Gifts and gelt: The miracle of Hannukah includes toys, in Montclair
Holiday begins evening of Tuesday, Dec. 12; ends evening of Wednesday, Dec. 20
Shomrei Emunah, 67 Park St.
Hannukah Party, Sunday, Dec. 17, 5-7 p.m. shomrei.org
Bnai Keshet,99 South Fullerton Ave.
Latkepalooza, Friday, Dec. 15, 6-8 p.m. Bnaikeshet.org
By GWEN OREL
Gift-giving is not really a big part of Hanukkah.
The Festival of Lights commemorates a miracle: oil that should have kept a menorah going for only one day lasted for eight days.
A popular Twitter meme shows a phone with 10 percent battery. Imagine that phone staying charged for eight days and nights.
During the eight-day holiday, Jews light a candle on a menorah every night.
Heather Wise, education director at Congregation Shomrei Emunah, said that Jewish education at Shomrei focuses on what makes the holiday, not a major one, special. Instead of focusing on gifts, the congregation has a “Shomrei Shares” program that adopts families, in a gift drive.
Rabbi Ariann Weitzman of Bnai Keshet said that her family doesn’t do gifts, but “every night we do a couple of pieces of gelt.”
Hanukkah “gelt” are gold-wrapped chocolate coins.
“We pick some activity while we watch the candles, that takes half an hour, while they burn down,” Weitzman said. The dreidel, a spinning top, is also popular with her family and with the school. The dreidel game itself is “really boring and slow,” so the kids create “a new version of dreidel” every year, she said. And in school, they use the holiday to talk about fighting oppression, since the holiday commemorates an uprising against oppressive rulers.
“We like to highlight fair-trade chocolate,” Weitzman said.
At Bnai Keshet, children will actually make gelt, using a mold and press.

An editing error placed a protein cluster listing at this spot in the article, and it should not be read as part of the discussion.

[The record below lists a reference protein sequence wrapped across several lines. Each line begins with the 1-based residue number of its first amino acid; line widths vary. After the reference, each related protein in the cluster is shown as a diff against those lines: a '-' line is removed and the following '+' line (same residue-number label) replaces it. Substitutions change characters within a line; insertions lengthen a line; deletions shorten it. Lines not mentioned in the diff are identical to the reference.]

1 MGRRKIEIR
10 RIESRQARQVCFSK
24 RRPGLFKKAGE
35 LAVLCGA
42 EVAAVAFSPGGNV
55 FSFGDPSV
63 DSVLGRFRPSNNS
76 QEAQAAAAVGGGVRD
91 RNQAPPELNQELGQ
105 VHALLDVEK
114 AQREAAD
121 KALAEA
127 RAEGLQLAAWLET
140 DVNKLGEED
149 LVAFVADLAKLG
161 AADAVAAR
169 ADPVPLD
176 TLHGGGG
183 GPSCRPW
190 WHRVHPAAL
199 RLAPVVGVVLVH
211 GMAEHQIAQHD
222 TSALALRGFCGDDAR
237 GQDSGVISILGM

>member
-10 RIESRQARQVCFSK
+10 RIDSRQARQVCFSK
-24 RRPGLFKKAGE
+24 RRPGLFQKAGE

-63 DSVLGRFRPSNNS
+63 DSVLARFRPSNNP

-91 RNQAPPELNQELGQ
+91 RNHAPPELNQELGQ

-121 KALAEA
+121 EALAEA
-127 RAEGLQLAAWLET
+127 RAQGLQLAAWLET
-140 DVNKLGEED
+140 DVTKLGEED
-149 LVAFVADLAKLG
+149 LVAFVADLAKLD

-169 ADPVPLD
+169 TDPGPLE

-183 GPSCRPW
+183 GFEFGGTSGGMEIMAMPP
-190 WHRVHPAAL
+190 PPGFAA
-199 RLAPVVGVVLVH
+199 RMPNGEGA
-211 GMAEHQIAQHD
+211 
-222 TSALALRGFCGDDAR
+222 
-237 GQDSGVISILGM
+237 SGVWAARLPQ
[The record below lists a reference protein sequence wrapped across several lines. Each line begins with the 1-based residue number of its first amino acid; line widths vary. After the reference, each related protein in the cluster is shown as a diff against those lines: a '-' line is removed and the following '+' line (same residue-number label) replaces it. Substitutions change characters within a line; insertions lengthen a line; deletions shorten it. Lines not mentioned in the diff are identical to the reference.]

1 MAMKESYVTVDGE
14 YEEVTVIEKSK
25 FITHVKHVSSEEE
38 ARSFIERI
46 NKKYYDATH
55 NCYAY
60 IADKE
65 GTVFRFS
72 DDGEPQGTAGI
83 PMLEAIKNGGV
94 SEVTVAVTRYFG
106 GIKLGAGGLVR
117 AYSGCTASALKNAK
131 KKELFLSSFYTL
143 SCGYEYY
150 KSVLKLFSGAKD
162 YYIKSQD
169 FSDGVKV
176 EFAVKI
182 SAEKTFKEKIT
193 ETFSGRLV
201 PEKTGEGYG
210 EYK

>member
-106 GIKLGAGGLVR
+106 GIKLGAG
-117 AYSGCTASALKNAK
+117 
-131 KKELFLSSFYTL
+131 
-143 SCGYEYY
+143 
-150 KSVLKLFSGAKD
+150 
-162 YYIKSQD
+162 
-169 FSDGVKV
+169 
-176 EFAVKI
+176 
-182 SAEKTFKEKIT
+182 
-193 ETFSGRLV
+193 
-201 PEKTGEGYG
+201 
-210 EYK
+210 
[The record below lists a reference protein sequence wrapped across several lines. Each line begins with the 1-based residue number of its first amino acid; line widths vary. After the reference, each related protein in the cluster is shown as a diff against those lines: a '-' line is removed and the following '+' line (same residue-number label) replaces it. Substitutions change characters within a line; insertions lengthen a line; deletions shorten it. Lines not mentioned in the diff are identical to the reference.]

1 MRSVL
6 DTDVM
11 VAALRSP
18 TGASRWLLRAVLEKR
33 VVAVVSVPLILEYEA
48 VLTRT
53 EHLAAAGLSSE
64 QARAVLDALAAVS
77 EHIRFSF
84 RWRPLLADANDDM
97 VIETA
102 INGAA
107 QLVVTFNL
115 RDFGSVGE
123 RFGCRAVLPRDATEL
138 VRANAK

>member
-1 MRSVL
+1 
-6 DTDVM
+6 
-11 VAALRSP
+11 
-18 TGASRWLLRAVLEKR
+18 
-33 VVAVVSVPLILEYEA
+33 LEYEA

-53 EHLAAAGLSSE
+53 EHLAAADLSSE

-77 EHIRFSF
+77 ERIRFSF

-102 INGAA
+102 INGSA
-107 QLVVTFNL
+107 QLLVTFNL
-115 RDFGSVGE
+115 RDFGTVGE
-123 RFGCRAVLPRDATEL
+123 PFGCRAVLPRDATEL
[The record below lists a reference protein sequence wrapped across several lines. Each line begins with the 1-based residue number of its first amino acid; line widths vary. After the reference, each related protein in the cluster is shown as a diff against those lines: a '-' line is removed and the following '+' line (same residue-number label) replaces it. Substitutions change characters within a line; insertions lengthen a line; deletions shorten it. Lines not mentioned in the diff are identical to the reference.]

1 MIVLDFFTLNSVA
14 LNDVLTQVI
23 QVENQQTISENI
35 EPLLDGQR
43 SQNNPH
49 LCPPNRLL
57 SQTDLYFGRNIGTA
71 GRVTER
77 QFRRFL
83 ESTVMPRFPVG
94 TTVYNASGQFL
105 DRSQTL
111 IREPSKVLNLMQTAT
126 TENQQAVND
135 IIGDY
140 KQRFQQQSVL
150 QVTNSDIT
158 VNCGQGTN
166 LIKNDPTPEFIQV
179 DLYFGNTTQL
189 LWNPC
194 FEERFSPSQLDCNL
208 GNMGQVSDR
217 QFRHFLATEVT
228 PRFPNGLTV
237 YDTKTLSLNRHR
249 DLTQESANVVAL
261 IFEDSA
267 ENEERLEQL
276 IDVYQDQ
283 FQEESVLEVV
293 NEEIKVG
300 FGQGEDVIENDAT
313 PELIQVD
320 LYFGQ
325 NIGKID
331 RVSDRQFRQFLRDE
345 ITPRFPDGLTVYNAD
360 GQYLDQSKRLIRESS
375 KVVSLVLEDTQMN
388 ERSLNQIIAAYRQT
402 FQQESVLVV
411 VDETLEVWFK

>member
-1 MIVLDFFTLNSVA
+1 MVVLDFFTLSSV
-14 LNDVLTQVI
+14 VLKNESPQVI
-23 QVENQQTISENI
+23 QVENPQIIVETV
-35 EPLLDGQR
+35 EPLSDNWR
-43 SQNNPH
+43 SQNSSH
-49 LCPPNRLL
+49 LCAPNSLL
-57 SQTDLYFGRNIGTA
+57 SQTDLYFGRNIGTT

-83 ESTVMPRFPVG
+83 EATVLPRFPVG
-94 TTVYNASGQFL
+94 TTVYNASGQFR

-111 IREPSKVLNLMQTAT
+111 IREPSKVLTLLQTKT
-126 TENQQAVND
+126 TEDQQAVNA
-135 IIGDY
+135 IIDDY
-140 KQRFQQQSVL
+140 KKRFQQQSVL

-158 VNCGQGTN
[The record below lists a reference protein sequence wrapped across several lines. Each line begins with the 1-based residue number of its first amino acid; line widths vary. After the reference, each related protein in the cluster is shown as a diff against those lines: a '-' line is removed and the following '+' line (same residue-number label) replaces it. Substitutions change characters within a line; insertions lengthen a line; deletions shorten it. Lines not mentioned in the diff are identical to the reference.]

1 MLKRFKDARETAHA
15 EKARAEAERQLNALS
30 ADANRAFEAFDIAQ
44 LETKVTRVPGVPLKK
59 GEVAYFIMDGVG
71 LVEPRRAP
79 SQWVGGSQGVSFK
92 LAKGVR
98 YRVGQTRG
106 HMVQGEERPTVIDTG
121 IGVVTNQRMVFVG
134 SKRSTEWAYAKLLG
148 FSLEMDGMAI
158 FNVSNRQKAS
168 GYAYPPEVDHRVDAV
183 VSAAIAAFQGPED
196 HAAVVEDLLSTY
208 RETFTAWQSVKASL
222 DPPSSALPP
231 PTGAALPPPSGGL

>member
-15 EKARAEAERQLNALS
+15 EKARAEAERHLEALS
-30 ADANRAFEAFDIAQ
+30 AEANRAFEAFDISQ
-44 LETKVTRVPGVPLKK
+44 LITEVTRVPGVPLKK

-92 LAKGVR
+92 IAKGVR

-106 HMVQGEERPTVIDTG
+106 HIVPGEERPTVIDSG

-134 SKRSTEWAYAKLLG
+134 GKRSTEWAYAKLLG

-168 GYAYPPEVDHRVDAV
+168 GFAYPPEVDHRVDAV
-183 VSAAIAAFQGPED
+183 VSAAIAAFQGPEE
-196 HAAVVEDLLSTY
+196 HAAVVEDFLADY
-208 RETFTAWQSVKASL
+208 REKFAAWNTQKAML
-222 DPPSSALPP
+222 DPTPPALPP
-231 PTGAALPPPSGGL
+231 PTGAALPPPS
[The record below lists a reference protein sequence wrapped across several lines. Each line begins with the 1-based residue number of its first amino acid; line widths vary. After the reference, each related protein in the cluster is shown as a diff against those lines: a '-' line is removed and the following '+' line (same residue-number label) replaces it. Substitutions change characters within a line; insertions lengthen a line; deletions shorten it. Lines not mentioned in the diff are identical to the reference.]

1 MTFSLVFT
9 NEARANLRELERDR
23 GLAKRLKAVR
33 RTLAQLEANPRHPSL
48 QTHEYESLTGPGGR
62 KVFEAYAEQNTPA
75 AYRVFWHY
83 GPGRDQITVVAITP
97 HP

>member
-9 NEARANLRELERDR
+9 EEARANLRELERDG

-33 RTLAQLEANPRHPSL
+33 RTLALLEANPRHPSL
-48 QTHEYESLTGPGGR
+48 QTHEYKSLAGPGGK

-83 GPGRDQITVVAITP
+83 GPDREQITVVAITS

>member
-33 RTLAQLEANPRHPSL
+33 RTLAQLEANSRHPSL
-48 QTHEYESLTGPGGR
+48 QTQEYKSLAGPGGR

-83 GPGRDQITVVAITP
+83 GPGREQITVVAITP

The symbolism of the oil is the reason latkes — fried potato pancakes — are a traditional food of the holiday.
Both Montclair synagogues are holding special events for Hanukkah.
But while synagogues highlight the meaning of the holiday, it’s a big toy day for many families.
At Just Kidding Around, 507 Bloomfield Ave., team leader Julianne Albano said, “Ohhh, yeah,” the week before and during Hanukkah is a “big rush week” for toy buying. That means it’s going on right now:
Hanukkah begins on the 25th of Kislev on the Jewish calendar, which falls on the evening of Dec. 12 this year. (Jewish holidays begin at sundown.)
Albano said that her customers tend to buy enough to give a gift per night, sometimes a mix of big and small gifts, sometimes lots of little gifts with a big one at the end.
Or sometimes there are toys that combine to make a big one, such as HABA’s Little Friends
dolls and dollhouse rooms, with the dollhouse the “big ticket” item.
For boys, magic sets are big, she said.
Some big sellers include the cooperative game “Forbidden Island,” which Albano had sold several of just that day. A cooperative game is one in which everyone wins or everyone loses, she explained.
“I play this with my fiancé, and I’m almost 30,” said Albano. Crazy Aaron’s Thinking putty, which she described as “souped up silly putty,” is popular. Some of it is magnetic, some changes color, some of it is reactive to heat, she said. The putty is also a popular Secret Santa gift. And again, Albano plays with it too: “It’s a big stress reliever.”
The store has a Hanukkah section, too, with play menorahs, dreidels and party favors.
At Learning Express, 596 Valley Road, customers can request Hanukkah wrapping paper. People were already asking for it last Friday.
Toys, gelt, songs, and food: the holiday is also an “excuse to fry a lot of things,” Weitzman said with a laugh. “It’s a great excuse to treat kids a little bit. We want kids to feel special.”